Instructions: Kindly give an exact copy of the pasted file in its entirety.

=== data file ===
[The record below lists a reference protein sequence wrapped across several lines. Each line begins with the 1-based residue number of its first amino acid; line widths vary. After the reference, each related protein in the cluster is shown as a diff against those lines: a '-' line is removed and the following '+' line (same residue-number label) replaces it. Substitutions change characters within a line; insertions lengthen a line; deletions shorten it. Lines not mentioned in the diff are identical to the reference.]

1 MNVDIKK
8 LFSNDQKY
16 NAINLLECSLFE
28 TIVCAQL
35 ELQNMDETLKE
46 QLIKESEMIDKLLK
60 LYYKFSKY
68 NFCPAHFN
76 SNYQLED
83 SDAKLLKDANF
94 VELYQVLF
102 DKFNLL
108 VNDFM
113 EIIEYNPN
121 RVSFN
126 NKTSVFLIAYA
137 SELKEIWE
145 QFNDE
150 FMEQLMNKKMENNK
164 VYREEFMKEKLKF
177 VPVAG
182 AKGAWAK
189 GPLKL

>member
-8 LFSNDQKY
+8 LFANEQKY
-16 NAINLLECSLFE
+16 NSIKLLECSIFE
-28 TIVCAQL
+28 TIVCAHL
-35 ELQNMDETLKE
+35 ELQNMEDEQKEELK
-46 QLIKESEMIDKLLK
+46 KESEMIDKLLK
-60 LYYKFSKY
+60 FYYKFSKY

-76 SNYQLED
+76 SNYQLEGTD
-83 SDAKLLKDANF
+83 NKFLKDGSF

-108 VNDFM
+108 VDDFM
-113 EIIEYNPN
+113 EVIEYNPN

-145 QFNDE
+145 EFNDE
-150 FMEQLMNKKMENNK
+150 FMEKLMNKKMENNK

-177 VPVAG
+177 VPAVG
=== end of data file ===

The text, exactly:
[The record below lists a reference protein sequence wrapped across several lines. Each line begins with the 1-based residue number of its first amino acid; line widths vary. After the reference, each related protein in the cluster is shown as a diff against those lines: a '-' line is removed and the following '+' line (same residue-number label) replaces it. Substitutions change characters within a line; insertions lengthen a line; deletions shorten it. Lines not mentioned in the diff are identical to the reference.]

1 MNVDIKK
8 LFSNDQKY
16 NAINLLECSLFE
28 TIVCAQL
35 ELQNMDETLKE
46 QLIKESEMIDKLLK
60 LYYKFSKY
68 NFCPAHFN
76 SNYQLED
83 SDAKLLKDANF
94 VELYQVLF
102 DKFNLL
108 VNDFM
113 EIIEYNPN
121 RVSFN
126 NKTSVFLIAYA
137 SELKEIWE
145 QFNDE
150 FMEQLMNKKMENNK
164 VYREEFMKEKLKF
177 VPVAG
182 AKGAWAK
189 GPLKL

>member
-8 LFSNDQKY
+8 LFANEQKY
-16 NAINLLECSLFE
+16 NSIKLLECSIFE
-28 TIVCAQL
+28 TIVCAHL
-35 ELQNMDETLKE
+35 ELQNMEDEQKEELK
-46 QLIKESEMIDKLLK
+46 KESEMIDKLLK
-60 LYYKFSKY
+60 FYYKFSKY

-76 SNYQLED
+76 SNYQLEGTD
-83 SDAKLLKDANF
+83 NKFLKDGSF

-108 VNDFM
+108 VDDFM
-113 EIIEYNPN
+113 EVIEYNPN

-145 QFNDE
+145 EFNDE
-150 FMEQLMNKKMENNK
+150 FMEKLMNKKMENNK

-177 VPVAG
+177 VPAVG